Divorce: a life-altering, heart-wrenching, monumental process that most couples never imagined they would face. Add a overflowing dose of intense grief or anger or fear or shame — or all four.
What if there was a team of people who knew the gravity of the situation, who met you with compassion and understanding, who helped you manage your emotions but still had the legal answers, who could help you figure out the finances and still put you on a path forward?
Social worker Carolyn McAlpine — one of a team of lawyers, financial advisors, and family professionals with Kawartha Collaborative Practice (KCP) — helps provide that answer for couples in the throes of divorce or who want or need to separate, but know that a long and drawn-out court proceeding is too dear on both the pocket book and their emotional well being.
“People at that point in their lives need empathy and clarity,” McAlpine says. “They need someone to understand how difficult and scary their situation is. Next to going through a death, a separation is one of the most difficult things to experience.”
There’s just no room for that in the traditional divorce proceeding, she adds, explaining courts are not equipped to deal with emotions or to offer custom solutions for a couple facing divorce.
“The role of the family professional is based around communication and helping people to look ahead to their future — what they want it to look like when they get through the divorce.”
McAlpine’s job as a family professional, she says, is to help each person focus on what is most important to them: the children, the matrimonial home, financial security, and more.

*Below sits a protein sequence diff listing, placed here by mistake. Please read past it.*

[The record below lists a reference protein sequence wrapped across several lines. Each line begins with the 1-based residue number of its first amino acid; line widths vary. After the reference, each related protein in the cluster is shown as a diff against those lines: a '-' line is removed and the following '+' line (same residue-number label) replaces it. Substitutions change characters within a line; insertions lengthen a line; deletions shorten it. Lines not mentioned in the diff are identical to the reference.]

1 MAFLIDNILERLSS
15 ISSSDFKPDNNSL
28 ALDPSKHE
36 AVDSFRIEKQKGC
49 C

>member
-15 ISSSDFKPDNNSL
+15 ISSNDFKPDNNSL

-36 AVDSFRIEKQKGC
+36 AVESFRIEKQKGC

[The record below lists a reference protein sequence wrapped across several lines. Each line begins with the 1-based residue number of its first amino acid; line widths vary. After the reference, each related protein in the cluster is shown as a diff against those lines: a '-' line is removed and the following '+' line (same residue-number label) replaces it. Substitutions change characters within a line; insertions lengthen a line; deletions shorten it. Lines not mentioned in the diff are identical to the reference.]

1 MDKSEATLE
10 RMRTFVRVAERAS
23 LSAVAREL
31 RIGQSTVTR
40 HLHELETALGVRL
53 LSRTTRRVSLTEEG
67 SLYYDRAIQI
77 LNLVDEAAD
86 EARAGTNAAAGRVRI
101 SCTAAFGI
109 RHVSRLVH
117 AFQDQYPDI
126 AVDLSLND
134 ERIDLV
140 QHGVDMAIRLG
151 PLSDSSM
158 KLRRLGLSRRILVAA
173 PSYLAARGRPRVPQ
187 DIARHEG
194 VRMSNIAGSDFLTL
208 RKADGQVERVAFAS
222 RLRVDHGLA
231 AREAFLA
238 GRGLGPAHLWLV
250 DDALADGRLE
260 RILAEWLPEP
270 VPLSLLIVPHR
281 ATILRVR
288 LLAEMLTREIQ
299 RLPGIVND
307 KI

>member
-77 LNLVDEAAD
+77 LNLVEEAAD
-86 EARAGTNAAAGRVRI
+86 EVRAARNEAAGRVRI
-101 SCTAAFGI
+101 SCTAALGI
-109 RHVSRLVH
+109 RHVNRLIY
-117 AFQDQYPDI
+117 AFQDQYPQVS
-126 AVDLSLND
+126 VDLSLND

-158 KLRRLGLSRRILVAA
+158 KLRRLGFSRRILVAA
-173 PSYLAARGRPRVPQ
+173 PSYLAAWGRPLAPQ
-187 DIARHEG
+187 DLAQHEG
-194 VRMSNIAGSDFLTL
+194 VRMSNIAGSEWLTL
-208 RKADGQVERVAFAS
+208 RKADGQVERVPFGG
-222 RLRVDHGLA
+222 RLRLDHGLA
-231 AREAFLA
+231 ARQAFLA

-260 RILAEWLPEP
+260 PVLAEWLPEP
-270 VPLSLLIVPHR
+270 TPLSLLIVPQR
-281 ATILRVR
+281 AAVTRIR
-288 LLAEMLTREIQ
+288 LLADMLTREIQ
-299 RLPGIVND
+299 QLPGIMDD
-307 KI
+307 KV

Once a couple has choosen KCP by hiring a lawyer associated with the collective and asking for the process, McAlpine is often the first member of the collaborative team to meet with both spouses to begin to address any conflict, lack of communication, or issues relating to the children.
She listens to their stories, helps them identify what is most important to them, and identifies what may be difficult during the negotiations.
Particularly if one spouse feels there is a power imbalance, or is experience intense grief or anger, there can be complication during the talks.
McAlpine says there are ways to manage this that just wouldn’t happen in a court proceeding.
And, while she offers no therapy during this process, she says clients often say they can begin to look ahead after telling their story.
She also helps clients understand the collaborative divorce process, and the need to separate emotions from the “business at hand.” Most importantly, she can inform the lawyers and financial advisor what to expect at the table.
“It’s my job to figure out how each person can best manage around the table, so that discussions are forward moving and respectful — to help support and empower you to reach solutions that meet your short and long-term goals and to keep you focused on what matters most.”
McAlpine, who has two decades of experience as a social worker, children’s advocate, and mediator, says she’s always known there needed to be an alternative to the traditional divorce proceeding.
“Courts are backed up and divorce cases can go on for many years,” she says. “I don’t see that changing. And people will walk away from court feeling unheard, devalued and resentful. They won’t be able to move on. They’ve had no real resolution.
“Traditional divorce doesn’t ask what are you worried about. There’s no bargaining, no discussion of what would work and what wouldn’t, no consideration of the clients’ level of anxiety, no consideration of the subtleties or of the couple’s communication.
“The collaborative offers a safe place to move forward where everyone’s voice is heard. And we’re usually able to work together so each person’s most important goals are met.”